Wednesday, March 9, 2011
Travel Photo of the Day: Lifeguard, Nassau, Bahamas
This photo of a lifeguard and friend was snapped in June 2006 on the beach at the Atlantis Resort on Paradise Island, the largest hotel in the Bahamas. Although I was staying at a much smaller, much cheaper family inn in the center of Nassau, I decided to spend the day exploring the enormous hotel, beaches and expansive grounds of the resort. Atlantis was officially opened in 1998 and it's amenities are a list of superlatives: the most expensive suite in the world at $25,000 a night; the world's largest marine habitat at 34 acres and 11 million gallons, home to 50,000 forms of marine life; one of the largest hotel waterparks in the world, a 141 acre, 20 million gallon water-themed complex that includes 20 swimming areas, a mile-long water ride and a Mayan Temple waterslide.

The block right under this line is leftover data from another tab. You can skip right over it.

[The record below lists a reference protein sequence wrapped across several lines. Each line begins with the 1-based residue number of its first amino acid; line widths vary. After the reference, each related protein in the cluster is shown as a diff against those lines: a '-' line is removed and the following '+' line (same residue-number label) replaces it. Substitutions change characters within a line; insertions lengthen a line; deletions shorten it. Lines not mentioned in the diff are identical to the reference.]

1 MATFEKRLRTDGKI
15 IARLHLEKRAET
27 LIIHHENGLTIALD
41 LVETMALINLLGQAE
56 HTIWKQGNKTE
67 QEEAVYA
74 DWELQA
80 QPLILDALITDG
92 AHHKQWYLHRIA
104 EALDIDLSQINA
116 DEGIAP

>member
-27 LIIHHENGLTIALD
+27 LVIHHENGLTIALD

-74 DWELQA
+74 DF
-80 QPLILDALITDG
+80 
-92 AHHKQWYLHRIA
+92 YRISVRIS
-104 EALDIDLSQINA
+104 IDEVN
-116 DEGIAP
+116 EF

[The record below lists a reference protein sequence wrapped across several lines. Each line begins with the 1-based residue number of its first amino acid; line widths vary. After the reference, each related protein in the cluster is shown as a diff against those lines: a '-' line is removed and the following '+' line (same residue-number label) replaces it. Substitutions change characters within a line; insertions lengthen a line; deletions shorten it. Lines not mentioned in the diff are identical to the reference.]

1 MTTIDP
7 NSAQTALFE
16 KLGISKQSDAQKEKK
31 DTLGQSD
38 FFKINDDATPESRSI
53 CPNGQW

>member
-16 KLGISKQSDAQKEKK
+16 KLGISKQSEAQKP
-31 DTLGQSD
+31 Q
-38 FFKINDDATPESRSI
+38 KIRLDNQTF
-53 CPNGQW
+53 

Nassau, the capital city of the 700 islands of the Bahamas, is home to 70% of the residents. The city has a rich history, originally settled by the indigenous people of Cuba in the fourth century, who were followed by the Caribs, the Lucayans and the Arawaks in the 10th century, Columbus and the Spanish in the 15th century, the Puritans in the 17th century, pirates in the 17th and 18th centuries, Loyalist Americans and their African slaves in the 18th and 19th centuries, and cruise ship tourists in the 20th and 21st centuries.